1.      an invention which is frivolous or which claims anything obviously contrary to well – established natural laws: (Ex:

2.      an invention the primary or intended use or commercial exploitation of which would be contrary to law or morality or which causes serious prejudice to human, animal or plan life or health or to the environment; (Ex: A method of hacking into email accounts)
3.      the mere discovery of a scientific principle or the formulation of an abstract theory or discovery of any living thing or non-living substance occurring in nature; (Ex: E = mc2)
4.      the mere discovery of any new form of a known substance which does not result in the enhancement of the known efficacy of that substance or mere discovery of any new property or new use for a known substance or of the mere use of a known process, machine or apparatus unless such process results in a new product or employs at least one new reactant. (This exclusion has been at the forefront of most debates in the pharmaceutical sector)
5.      a substance obtained by a mere admixture resulting only in the aggregation of the properties of the components thereof or a process for producing such substance. (Ex: Mixture of sugar and colorants in water, which only produces aggregation of properties and synergistic properties)  
6.      the mere arrangement or re-arrangement or duplication of known devices each functioning independently of one another in a known way; (Ex: A known type of torch connected to a know type of pen. Note, both the pen and torch work independently of each other)
7.      a method of agriculture or horticulture; (Ex: a method of growing plants)
8.      any process for the medicinal, surgical, curative, prophylactic diagnostic, therapeutic or other treatment of human beings or any process for a similar treatment of animals to render them free of disease or to increase their economic value or that of their products; (Ex: process of carrying out a surgery. Note: processes in this case are not considered inventions. However, systems and apparatuses are still considered as patentable subject matter)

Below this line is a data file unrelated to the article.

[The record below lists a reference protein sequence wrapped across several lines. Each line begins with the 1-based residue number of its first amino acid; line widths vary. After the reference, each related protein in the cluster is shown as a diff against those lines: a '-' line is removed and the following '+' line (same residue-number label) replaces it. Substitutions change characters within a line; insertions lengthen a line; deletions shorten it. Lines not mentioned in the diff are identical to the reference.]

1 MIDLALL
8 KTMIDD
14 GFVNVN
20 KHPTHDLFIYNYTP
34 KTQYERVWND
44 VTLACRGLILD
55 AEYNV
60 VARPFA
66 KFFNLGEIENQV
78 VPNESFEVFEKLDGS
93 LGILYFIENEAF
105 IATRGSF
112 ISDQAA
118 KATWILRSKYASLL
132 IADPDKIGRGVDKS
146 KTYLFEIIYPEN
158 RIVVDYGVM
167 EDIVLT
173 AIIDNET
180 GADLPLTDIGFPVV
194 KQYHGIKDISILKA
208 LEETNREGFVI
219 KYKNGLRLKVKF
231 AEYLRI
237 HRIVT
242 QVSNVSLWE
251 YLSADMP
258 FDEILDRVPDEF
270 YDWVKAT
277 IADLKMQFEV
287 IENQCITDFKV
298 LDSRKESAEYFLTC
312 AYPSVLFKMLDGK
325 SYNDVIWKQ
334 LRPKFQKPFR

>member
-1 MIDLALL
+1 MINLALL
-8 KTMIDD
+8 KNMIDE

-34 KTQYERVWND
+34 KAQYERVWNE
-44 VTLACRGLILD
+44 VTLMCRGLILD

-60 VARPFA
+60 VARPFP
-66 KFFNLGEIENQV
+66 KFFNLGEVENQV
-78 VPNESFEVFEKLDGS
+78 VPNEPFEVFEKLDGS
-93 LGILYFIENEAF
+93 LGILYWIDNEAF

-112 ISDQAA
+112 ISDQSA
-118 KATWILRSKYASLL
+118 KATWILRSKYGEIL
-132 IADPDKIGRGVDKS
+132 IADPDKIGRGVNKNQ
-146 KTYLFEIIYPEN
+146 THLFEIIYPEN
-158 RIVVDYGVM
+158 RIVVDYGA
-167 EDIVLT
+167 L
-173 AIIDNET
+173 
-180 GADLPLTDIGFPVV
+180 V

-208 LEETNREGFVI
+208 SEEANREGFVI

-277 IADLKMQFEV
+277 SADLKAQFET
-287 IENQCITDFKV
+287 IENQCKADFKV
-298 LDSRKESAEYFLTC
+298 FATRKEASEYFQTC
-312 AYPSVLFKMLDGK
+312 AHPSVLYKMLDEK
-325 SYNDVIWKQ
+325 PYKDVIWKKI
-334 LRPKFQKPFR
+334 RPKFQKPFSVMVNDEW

9.      plants and animals in whole or any part thereof other than micro-organisms but including seeds, varieties and species and essentially biological processes for production or propagation of plants and animals; (Ex: Cloning of animals)
10. a mathematical or business method or a computer program per se or algorithms; (this exclusion has been debated to great lengths. The debate is essentially because of the “computer program per se” exclusion. Note that, not all software related inventions are considered as “computer program per se”. Hence, the debate is relating to what should be considered as computer program per se, and what should not be)
11. a literary, dramatic, musical or artistic work or any other aesthetic creation whatsoever including cinematographic works and television productions; (Ex: movies, poems etc.)
12. a mere scheme or rule or method of performing mental act or method of playing game; (Ex: Method of playing chess)
13. a presentation of information; (Ex: Presenting information in the form of a graph)
14. topography of integrated circuits; (Can seek protection under Semiconductor Integrated Circuit Lay-out Designs Act)
15. an invention which in effect, is traditional knowledge or which is an aggregation or duplication of known properties of traditionally known component or componenets. (Usage of Nilgiri oil for reducing aches)
Some of the exclusions are straightforward; however, a few are debatable (section 3(d) and 3(k)).
Similar to India, most of the countries have provided with a list of exclusions. Some of the exclusions put forth by other countries may be similar to the ones provided above. It is important to be aware of the exclusion set forth by a country you are interested in before deciding on the patent specification drafting and filing strategy.
To know more about what can and cannot be patented in India, you may read our articles listed below:
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Team InvnTree